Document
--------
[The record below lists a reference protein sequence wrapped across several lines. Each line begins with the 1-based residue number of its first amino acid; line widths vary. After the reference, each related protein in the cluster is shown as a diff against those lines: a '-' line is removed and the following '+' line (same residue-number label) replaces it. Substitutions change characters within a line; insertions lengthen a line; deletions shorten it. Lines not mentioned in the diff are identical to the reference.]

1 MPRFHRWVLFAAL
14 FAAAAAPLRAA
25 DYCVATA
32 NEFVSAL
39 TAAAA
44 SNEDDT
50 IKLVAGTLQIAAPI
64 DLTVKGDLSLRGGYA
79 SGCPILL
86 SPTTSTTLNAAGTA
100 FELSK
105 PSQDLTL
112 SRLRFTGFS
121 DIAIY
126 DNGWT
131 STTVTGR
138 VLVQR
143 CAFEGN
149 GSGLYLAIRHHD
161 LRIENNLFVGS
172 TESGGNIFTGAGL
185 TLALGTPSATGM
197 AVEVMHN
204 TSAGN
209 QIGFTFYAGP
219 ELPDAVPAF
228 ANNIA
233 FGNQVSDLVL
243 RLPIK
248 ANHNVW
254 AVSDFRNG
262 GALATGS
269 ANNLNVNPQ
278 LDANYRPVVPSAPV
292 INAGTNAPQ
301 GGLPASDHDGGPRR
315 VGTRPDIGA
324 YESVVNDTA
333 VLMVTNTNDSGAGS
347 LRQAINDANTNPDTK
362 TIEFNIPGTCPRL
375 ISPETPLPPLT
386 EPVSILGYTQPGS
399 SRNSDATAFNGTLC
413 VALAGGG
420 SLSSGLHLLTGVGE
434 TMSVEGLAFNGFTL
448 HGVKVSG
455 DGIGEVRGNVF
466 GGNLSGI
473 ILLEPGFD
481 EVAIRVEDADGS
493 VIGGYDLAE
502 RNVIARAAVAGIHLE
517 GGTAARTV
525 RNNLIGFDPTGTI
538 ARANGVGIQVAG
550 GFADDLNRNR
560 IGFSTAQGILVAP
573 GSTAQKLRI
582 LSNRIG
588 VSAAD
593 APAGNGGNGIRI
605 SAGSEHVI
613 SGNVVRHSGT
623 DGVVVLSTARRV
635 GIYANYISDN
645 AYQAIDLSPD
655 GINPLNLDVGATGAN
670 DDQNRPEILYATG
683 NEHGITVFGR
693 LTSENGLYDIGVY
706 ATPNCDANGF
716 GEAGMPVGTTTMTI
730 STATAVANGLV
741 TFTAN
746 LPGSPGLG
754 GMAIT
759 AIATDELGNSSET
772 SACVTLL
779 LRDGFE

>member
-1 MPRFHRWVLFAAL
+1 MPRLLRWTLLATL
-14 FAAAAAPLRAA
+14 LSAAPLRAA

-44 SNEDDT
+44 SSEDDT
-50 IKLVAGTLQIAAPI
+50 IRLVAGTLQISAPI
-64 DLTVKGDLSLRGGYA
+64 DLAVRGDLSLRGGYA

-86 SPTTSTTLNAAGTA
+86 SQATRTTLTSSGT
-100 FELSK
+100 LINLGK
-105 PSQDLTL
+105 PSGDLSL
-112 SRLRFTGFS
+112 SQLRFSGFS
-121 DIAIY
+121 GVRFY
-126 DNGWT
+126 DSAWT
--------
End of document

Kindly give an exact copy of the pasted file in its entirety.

[The record below lists a reference protein sequence wrapped across several lines. Each line begins with the 1-based residue number of its first amino acid; line widths vary. After the reference, each related protein in the cluster is shown as a diff against those lines: a '-' line is removed and the following '+' line (same residue-number label) replaces it. Substitutions change characters within a line; insertions lengthen a line; deletions shorten it. Lines not mentioned in the diff are identical to the reference.]

1 MPRFHRWVLFAAL
14 FAAAAAPLRAA
25 DYCVATA
32 NEFVSAL
39 TAAAA
44 SNEDDT
50 IKLVAGTLQIAAPI
64 DLTVKGDLSLRGGYA
79 SGCPILL
86 SPTTSTTLNAAGTA
100 FELSK
105 PSQDLTL
112 SRLRFTGFS
121 DIAIY
126 DNGWT
131 STTVTGR
138 VLVQR
143 CAFEGN
149 GSGLYLAIRHHD
161 LRIENNLFVGS
172 TESGGNIFTGAGL
185 TLALGTPSATGM
197 AVEVMHN
204 TSAGN
209 QIGFTFYAGP
219 ELPDAVPAF
228 ANNIA
233 FGNQVSDLVL
243 RLPIK
248 ANHNVW
254 AVSDFRNG
262 GALATGS
269 ANNLNVNPQ
278 LDANYRPVVPSAPV
292 INAGTNAPQ
301 GGLPASDHDGGPRR
315 VGTRPDIGA
324 YESVVNDTA
333 VLMVTNTNDSGAGS
347 LRQAINDANTNPDTK
362 TIEFNIPGTCPRL
375 ISPETPLPPLT
386 EPVSILGYTQPGS
399 SRNSDATAFNGTLC
413 VALAGGG
420 SLSSGLHLLTGVGE
434 TMSVEGLAFNGFTL
448 HGVKVSG
455 DGIGEVRGNVF
466 GGNLSGI
473 ILLEPGFD
481 EVAIRVEDADGS
493 VIGGYDLAE
502 RNVIARAAVAGIHLE
517 GGTAARTV
525 RNNLIGFDPTGTI
538 ARANGVGIQVAG
550 GFADDLNRNR
560 IGFSTAQGILVAP
573 GSTAQKLRI
582 LSNRIG
588 VSAAD
593 APAGNGGNGIRI
605 SAGSEHVI
613 SGNVVRHSGT
623 DGVVVLSTARRV
635 GIYANYISDN
645 AYQAIDLSPD
655 GINPLNLDVGATGAN
670 DDQNRPEILYATG
683 NEHGITVFGR
693 LTSENGLYDIGVY
706 ATPNCDANGF
716 GEAGMPVGTTTMTI
730 STATAVANGLV
741 TFTAN
746 LPGSPGLG
754 GMAIT
759 AIATDELGNSSET
772 SACVTLL
779 LRDGFE

>member
-1 MPRFHRWVLFAAL
+1 MPRLLRWTLLATL
-14 FAAAAAPLRAA
+14 LSAAPLRAA

-44 SNEDDT
+44 SSEDDT
-50 IKLVAGTLQIAAPI
+50 IRLVAGTLQISAPI
-64 DLTVKGDLSLRGGYA
+64 DLAVRGDLSLRGGYA

-86 SPTTSTTLNAAGTA
+86 SQATRTTLTSSGT
-100 FELSK
+100 LINLGK
-105 PSQDLTL
+105 PSGDLSL
-112 SRLRFTGFS
+112 SQLRFSGFS
-121 DIAIY
+121 GVRFY
-126 DNGWT
+126 DSAWT